I just started writing a simple checkers program - you can only move the red pieces, though. The problem is, once you start dragging a piece over other pieces that are drawn after it in the draw() function, it appears behind it. How can I ensure that the piece being touched will always have a zLevel higher than that of the rest?
Here’s the source code:
The Slinger finds some minutes to answer a question …
Remember the piece that is currently touched and draw it at the the end of draw(). This means for the sake of code simplicity that the piece is drawn twice, for the first time in the general draw phase and for a second time when it is explicitly drawn on top of everything else.
Not so simple answer:
This is not a real answer to your question, rather an observation from reading your code. You seem to avoid loops. The function CheckeredBoard:draw() would gain much readability from using loops.
Then there are tables. Your pieces are named piece1, piece2, piece3 and so on. You’d better create a table “pieces” and then loop over the table.
Why? Why all this? Well, I don’t know how my work you spent on your code, but much effort was not spent well. Depending on how exactly you want to solve your original problem you may need to spend a lot of additional word to make the piece appear on top or you just add some lines of code.
My advice: Learn loops. Rewrite your code. Learn tables. Rewrite your code. Solve your problem.
@Codeslinger is correct with his response. There are easier ways to write your code. But if you’re just starting out, you’re not going to know how. The best way to learn is to look at an example and see how it’s done. Here is an example showing 4 circles that use tables and loops. Also, I added code that draws the moving circle on top of the other ones. If the circles overlap when you stop moving them, they are drawn in the order they were created, white, red, green, blue with white on the bottom and blue on the top. I had another version that kept a table of the order as they were moved, so if you overlapped the circles, the latest ones moved overlapped the ones before it. Your checker program doesn’t need anything like that, so I’m not including that here. You should be able to modify your code using this and reduce the size.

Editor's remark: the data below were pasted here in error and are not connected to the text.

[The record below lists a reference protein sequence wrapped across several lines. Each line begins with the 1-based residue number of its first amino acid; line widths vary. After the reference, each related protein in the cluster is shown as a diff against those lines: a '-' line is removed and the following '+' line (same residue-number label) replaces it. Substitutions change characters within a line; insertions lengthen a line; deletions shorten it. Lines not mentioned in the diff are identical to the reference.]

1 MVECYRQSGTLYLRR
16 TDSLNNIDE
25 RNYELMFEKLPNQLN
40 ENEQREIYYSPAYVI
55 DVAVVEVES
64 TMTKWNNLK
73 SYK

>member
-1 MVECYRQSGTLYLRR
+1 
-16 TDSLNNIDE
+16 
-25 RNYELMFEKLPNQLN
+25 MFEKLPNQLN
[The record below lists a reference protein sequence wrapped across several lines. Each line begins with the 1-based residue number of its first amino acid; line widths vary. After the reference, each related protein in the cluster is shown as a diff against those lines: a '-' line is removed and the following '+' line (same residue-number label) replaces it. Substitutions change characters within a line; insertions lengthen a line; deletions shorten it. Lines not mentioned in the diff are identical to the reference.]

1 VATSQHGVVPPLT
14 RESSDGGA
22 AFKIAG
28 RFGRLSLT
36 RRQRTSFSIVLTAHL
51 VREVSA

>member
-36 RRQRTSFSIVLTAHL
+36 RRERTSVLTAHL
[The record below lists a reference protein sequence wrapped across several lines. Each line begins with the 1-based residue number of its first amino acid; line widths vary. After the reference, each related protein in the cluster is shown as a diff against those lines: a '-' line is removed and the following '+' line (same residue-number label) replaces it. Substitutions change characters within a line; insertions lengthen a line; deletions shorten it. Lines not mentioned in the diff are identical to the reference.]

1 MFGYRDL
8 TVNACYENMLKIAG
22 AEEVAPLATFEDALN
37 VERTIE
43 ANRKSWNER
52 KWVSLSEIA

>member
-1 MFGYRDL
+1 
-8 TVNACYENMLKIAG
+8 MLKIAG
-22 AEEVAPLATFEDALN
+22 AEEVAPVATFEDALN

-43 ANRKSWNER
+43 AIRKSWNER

ctab=circle(200,200,c1) -- white
ctab=circle(200,400,c2) -- red
ctab=circle(200,600,c3) -- green
ctab=circle(200,800,c4) -- blue
background(40, 40, 50)
for z=1,#ctab do
ctab[z]:draw() -- draws the 4 circles
if current>0 then
ctab[current]:draw() -- re-draws only the circle being moved
for z=1,#ctab do
ctab[z]:touched(t,z) -- pass t and the circle number z
circle = class()
if (t.y-self.y)^2/radius^2+(t.x-self.x)^2/radius^2 <= 1 then
if t.state==BEGAN and not selected then
current=z -- the number of the circle being moved
if t.state==MOVING and self.selected then
if t.state==ENDED then
@Codeslinger thanks so much for your input. I certainly consider myself a beginner, especially in Lua. Indeed much time and effort was put into this #:-s
@dave1707 this is an interesting approach, thank you.
So does this mean that function zLevel is useless/obsolete?